It is well known that angiogenesis in cancer is critically influenced by the local tumor microenvironment.21 Using the same uniformly treated cohort, we previously showed that increased numbers of Lymphoma-Associated Macrophages (LAM) is associated with adverse outcome.9 Similar to solid tumor-associated macrophages, these LAM, possibly originating from bone marrow derived myeloid cells, may be attracted by hypoxia and tumor-derived chemotactic factors and show a distinct phenotype that promotes angiogenesis.22–24 Consistent with this hypothesis, we show a significant association between TVD90 and LAM.
In summary, this study confirms the clinical relevance of increased angiogenesis affecting both FL survival and transformation risk in a series of advanced-stage FL patients uniformly treated with chemotherapy and radiotherapy. These findings suggest MVD as a useful biomarker in initial therapeutic decisions of patients with FL, and thus may provide a rationale for trials of anti-angiogenic therapy in FL patients with increased MVD.
the authors would like to thank all of the physicians of the British Columbia Cancer Agency Centre for Lymphoid Cancer for allowing us to include their patients, and Jane Donaldson and Suman Singh for help with data collection and analysis. In addition, we greatly appreciate the cooperation from all of the pathologists throughout British Columbia for their support of the provincial lymphoma pathology program.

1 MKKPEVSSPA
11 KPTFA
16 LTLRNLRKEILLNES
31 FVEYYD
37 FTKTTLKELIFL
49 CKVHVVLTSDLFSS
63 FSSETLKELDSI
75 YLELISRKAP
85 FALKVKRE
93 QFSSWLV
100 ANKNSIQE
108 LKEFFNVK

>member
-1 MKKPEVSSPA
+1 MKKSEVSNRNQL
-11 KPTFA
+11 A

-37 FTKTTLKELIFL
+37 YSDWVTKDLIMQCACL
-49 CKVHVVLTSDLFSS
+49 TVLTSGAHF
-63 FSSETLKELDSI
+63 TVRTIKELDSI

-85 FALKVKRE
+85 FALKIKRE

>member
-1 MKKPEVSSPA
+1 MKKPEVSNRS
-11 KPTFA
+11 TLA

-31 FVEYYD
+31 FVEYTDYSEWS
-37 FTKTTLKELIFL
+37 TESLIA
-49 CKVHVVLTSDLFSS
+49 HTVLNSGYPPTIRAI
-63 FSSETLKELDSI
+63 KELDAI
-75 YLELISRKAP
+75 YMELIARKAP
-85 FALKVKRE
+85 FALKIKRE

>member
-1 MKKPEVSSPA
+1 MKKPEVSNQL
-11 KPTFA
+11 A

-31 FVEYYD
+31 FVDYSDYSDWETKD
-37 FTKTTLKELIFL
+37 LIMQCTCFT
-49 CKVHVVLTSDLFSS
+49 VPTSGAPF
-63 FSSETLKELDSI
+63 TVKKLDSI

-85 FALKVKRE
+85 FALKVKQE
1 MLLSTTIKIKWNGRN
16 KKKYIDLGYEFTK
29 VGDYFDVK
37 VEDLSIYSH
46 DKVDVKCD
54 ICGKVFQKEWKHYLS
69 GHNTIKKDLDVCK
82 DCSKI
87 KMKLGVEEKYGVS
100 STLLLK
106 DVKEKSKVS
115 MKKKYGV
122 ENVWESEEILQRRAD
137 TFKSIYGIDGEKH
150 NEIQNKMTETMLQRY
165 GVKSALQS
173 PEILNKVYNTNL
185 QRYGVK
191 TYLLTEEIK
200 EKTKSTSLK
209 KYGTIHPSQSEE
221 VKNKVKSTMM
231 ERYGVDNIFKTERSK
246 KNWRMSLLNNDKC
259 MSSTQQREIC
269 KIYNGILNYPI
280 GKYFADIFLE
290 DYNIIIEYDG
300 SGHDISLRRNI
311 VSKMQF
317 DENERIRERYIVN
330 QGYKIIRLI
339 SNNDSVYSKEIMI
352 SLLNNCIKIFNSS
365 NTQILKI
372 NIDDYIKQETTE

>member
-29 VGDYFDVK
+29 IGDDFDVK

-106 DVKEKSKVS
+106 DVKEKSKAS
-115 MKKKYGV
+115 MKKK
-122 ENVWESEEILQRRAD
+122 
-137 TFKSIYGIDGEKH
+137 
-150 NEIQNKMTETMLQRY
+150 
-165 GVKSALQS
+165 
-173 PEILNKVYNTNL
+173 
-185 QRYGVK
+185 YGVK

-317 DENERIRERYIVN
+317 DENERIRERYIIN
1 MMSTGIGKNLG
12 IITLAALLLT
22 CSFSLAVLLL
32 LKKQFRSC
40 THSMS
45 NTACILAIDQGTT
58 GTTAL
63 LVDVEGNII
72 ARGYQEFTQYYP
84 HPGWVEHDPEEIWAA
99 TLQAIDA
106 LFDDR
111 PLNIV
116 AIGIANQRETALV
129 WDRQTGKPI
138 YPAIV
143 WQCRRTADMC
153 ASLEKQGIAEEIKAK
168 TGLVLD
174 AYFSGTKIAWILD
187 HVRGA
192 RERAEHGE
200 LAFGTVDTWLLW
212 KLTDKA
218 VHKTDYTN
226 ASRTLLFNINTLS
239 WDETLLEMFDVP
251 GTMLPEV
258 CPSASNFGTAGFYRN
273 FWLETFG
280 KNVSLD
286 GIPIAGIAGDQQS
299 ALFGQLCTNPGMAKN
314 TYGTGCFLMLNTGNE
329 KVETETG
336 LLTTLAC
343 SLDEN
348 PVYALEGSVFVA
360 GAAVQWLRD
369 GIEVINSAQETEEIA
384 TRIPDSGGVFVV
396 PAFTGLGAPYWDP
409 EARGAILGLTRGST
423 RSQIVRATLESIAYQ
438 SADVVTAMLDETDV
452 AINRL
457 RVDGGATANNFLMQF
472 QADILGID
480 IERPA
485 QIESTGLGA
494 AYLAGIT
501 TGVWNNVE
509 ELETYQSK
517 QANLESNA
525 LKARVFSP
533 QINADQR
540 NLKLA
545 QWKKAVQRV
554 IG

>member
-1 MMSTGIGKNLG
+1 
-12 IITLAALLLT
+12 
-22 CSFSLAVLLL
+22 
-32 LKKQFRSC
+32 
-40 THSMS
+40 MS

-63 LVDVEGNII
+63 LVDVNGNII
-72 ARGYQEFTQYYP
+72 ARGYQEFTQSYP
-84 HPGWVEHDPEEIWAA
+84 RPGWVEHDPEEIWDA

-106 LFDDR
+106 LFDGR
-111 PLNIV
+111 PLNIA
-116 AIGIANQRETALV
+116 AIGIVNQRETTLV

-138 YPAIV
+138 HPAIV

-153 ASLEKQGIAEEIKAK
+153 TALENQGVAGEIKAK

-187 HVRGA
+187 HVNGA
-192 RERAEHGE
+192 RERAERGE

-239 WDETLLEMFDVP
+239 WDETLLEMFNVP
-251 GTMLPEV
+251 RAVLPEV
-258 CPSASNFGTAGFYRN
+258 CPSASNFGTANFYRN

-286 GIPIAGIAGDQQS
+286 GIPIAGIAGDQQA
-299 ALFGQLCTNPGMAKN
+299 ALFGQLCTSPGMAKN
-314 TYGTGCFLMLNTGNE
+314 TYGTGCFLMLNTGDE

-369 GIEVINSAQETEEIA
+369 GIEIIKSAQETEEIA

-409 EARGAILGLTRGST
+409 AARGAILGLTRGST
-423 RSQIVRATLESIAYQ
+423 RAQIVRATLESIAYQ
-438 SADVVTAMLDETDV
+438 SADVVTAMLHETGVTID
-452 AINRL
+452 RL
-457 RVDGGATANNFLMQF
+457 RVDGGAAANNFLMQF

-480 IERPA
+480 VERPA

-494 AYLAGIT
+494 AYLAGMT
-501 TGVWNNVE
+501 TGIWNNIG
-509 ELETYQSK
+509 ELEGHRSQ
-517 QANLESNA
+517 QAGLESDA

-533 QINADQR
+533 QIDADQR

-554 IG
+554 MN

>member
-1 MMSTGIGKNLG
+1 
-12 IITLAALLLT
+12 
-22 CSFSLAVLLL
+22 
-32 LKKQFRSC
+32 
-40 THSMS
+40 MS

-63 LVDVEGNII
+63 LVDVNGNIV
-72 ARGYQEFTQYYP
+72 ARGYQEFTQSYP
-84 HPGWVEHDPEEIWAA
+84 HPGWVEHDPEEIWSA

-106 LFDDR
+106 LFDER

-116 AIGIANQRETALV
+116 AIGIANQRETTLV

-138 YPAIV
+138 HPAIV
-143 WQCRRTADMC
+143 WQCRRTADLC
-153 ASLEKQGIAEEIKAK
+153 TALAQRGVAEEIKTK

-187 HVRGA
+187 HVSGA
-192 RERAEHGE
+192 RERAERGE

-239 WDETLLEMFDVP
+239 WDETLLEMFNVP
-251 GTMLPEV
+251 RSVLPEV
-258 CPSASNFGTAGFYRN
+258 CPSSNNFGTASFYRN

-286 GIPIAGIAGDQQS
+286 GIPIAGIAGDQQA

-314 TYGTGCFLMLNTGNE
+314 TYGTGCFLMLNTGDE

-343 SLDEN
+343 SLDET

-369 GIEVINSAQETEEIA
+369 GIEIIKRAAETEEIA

Funding: this work was supported in part by a Terry Fox Foundation Program Project Award #019001 (RDG and JMC); the Turner Family Lymphoma Outcome Fund; the Mary Toye Memorial Fund and unrestricted educational grants from Roche Canada, Berlex Canada, Berlex US and AG Schering, and from the Canadian Cancer Society (AK). A molecular pathology fellowship (PF) was also partially supported by the Canadian Institute of Health Research (CIHR#STP-53912) and by the Fundação para a Ciência e Tecnologia (FCT BD13230/2003), Portugal.
Authorship and Disclosures
The information provided by the authors about contributions from persons listed as authors and in acknowledgments is available with the full text of this paper at www.haematologica.org.
- Received January 4, 2010.
- Revision received July 15, 2010.
- Accepted July 29, 2010.
- Copyright© Ferrata Storti Foundation